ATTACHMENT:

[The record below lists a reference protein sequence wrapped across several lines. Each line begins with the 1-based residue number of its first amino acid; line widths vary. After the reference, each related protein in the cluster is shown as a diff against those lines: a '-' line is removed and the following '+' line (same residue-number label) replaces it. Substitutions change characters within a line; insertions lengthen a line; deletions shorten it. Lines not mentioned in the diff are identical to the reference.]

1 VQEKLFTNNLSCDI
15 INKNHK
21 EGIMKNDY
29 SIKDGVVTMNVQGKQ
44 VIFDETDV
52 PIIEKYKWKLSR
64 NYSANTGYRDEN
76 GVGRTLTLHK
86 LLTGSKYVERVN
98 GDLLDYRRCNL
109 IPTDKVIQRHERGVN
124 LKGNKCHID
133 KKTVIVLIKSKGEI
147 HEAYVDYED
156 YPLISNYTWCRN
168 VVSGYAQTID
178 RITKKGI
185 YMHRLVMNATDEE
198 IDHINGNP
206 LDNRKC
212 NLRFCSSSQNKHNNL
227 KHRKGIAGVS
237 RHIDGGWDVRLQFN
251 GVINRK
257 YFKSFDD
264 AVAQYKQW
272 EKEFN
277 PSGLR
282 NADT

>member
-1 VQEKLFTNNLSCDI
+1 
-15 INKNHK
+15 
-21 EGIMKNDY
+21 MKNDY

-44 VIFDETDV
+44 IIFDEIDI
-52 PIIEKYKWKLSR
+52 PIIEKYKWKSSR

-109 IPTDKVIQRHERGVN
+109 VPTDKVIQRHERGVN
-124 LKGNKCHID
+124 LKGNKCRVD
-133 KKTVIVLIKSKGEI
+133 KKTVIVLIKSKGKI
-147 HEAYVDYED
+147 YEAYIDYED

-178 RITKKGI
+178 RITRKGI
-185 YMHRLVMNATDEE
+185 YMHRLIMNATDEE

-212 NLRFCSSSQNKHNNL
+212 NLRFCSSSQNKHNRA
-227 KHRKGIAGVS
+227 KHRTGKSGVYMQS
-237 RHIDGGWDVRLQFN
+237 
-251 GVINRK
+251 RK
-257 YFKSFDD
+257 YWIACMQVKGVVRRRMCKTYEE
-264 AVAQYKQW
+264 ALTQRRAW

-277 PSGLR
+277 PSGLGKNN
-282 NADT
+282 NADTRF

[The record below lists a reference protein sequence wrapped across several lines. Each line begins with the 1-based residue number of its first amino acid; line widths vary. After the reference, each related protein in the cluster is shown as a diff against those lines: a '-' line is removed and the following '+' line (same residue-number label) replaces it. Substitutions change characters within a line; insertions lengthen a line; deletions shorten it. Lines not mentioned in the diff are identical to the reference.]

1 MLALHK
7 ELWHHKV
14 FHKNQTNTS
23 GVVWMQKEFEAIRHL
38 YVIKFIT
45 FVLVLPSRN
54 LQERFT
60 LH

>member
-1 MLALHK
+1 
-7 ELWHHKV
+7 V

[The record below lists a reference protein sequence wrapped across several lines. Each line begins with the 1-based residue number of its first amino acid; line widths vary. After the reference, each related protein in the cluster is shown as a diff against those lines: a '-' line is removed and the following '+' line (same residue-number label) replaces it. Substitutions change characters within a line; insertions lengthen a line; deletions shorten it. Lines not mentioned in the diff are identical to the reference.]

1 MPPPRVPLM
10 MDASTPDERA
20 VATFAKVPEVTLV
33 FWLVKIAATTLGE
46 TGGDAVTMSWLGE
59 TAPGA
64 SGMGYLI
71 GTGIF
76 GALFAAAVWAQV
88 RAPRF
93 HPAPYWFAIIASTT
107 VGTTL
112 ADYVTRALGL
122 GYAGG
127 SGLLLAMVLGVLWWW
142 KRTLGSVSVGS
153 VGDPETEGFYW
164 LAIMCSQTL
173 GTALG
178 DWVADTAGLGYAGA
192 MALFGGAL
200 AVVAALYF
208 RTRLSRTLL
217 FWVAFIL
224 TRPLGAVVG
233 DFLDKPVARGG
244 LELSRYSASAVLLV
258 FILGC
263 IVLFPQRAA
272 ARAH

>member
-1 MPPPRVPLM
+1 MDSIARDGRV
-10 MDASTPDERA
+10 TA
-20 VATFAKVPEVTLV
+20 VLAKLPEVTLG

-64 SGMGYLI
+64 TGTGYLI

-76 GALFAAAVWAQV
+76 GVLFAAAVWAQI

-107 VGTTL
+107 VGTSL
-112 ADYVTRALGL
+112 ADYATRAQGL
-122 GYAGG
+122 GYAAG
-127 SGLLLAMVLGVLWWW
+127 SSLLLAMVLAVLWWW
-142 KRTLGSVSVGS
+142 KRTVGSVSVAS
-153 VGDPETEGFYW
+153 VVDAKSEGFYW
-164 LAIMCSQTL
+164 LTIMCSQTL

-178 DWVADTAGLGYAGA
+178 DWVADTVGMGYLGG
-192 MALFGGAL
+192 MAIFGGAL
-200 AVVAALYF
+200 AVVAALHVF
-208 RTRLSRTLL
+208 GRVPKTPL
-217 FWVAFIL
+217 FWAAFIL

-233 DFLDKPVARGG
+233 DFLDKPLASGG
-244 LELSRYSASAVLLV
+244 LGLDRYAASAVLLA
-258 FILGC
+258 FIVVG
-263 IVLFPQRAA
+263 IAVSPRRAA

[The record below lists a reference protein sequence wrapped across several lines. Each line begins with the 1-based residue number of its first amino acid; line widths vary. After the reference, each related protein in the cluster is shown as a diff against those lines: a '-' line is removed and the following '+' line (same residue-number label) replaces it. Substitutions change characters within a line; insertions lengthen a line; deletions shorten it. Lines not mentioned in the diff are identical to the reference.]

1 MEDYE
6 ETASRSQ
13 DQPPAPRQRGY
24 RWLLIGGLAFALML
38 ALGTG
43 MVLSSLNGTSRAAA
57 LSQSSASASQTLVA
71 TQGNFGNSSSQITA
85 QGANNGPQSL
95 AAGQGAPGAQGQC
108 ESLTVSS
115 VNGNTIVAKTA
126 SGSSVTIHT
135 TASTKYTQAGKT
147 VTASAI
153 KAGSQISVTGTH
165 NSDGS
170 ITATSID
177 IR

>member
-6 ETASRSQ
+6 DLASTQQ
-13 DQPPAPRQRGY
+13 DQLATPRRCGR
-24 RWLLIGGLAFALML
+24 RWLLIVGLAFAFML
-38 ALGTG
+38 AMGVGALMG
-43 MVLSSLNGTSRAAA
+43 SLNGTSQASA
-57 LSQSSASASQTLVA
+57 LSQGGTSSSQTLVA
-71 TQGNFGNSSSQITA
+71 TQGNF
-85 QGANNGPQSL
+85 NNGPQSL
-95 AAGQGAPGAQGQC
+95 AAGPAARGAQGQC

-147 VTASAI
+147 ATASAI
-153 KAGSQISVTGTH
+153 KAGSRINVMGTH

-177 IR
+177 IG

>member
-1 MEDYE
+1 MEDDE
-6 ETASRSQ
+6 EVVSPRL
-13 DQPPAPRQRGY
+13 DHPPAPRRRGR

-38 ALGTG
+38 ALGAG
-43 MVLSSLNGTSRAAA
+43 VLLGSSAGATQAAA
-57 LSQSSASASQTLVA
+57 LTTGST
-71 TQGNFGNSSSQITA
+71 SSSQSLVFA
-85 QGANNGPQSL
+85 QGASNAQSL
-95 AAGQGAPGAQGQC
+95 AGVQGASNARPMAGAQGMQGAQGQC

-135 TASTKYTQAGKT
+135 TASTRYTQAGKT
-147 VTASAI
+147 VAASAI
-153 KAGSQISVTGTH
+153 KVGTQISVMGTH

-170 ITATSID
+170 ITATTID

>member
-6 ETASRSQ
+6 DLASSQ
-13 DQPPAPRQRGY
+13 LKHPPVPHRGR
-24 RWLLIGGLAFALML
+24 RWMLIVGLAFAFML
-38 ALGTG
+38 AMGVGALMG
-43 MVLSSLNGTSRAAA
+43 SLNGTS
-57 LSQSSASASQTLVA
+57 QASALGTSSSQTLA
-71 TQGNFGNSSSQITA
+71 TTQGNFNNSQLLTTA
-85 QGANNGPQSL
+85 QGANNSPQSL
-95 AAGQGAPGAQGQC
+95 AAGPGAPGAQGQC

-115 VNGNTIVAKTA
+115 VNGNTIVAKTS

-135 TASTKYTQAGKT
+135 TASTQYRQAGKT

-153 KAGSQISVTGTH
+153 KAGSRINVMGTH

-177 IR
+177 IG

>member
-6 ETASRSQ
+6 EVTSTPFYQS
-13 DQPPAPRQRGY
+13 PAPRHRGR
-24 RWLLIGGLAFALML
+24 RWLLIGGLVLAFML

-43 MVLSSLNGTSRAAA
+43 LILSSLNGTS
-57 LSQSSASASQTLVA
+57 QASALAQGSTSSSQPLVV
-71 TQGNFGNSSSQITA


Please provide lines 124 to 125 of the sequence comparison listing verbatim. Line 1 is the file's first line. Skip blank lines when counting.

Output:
-76 GALFAAAVWAQV
+76 GVLFAAAVWAQI